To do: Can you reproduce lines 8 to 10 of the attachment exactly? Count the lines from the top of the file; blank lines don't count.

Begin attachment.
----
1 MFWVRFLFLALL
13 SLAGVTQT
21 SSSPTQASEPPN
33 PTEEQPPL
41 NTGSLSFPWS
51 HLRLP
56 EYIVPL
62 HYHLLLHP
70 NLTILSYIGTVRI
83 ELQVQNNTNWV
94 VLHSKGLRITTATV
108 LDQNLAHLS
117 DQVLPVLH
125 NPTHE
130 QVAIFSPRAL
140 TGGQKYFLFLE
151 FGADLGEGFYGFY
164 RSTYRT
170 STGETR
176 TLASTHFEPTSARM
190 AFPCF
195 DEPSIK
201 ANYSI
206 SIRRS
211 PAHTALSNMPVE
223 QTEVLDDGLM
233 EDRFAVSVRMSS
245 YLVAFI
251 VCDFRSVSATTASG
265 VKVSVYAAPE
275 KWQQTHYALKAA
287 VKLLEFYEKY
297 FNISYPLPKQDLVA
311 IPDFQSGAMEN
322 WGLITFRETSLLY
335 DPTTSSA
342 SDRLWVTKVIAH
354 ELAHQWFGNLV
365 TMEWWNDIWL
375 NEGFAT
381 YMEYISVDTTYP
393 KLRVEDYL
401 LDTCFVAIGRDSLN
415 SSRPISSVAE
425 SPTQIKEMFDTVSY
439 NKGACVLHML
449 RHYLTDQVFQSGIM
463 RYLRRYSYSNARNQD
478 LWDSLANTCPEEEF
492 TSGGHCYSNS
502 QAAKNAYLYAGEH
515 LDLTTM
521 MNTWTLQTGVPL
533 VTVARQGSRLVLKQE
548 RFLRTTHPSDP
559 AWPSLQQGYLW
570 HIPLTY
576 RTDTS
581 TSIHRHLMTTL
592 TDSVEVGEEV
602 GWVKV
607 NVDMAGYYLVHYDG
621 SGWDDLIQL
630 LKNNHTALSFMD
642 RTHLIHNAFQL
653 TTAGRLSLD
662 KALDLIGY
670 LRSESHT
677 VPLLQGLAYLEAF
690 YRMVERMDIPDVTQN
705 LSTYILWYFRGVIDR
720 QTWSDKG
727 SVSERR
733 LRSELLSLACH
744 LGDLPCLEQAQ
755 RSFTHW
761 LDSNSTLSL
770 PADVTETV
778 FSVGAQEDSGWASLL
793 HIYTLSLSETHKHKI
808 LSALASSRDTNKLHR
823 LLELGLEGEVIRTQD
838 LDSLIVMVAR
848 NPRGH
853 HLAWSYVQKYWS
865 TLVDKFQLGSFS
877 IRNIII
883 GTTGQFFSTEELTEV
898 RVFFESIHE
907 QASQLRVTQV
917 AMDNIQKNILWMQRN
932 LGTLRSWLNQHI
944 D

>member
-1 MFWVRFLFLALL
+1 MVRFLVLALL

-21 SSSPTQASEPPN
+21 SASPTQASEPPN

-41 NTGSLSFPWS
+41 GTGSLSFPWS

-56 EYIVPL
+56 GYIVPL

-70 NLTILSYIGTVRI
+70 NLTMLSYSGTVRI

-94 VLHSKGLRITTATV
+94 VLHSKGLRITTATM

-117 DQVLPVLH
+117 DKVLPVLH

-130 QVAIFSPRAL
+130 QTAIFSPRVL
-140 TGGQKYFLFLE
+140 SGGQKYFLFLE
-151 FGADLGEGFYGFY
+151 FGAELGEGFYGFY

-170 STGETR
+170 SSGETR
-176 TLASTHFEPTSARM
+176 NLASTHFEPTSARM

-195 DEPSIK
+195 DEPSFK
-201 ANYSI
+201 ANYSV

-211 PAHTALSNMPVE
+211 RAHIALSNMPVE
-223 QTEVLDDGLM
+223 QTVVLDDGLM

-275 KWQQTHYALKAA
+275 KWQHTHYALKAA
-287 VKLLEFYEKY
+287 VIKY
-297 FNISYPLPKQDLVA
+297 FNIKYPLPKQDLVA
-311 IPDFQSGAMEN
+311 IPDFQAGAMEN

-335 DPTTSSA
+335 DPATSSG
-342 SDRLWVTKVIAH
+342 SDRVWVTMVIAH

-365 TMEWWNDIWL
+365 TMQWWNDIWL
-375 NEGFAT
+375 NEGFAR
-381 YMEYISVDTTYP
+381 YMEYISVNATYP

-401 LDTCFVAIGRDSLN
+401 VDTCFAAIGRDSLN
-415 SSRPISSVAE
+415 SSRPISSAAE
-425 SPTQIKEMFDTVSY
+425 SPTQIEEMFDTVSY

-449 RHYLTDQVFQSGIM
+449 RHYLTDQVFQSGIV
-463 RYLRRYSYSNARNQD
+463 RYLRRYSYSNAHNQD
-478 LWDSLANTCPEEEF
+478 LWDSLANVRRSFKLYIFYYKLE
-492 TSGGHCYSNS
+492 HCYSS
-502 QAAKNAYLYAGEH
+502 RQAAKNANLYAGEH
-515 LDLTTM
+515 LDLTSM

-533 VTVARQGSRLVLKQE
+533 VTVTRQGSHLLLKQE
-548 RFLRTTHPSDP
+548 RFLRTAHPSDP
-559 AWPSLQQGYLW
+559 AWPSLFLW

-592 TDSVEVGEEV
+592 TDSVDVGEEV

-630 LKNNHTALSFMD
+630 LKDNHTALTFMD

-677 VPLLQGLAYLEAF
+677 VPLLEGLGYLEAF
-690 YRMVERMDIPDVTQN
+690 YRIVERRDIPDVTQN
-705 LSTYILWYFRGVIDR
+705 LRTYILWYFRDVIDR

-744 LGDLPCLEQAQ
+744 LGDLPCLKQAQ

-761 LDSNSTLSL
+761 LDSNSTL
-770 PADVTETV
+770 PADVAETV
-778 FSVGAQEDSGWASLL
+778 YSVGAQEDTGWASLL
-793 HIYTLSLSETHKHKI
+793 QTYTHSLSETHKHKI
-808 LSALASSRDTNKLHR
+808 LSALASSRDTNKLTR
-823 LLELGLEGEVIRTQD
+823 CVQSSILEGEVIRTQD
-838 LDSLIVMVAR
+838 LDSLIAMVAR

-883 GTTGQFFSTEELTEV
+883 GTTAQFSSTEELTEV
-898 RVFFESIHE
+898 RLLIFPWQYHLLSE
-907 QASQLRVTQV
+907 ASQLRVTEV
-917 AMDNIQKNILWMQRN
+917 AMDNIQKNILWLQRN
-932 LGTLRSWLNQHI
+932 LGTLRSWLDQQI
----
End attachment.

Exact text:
62 HYHLLLHP
70 NLTILSYIGTVRI
83 ELQVQNNTNWV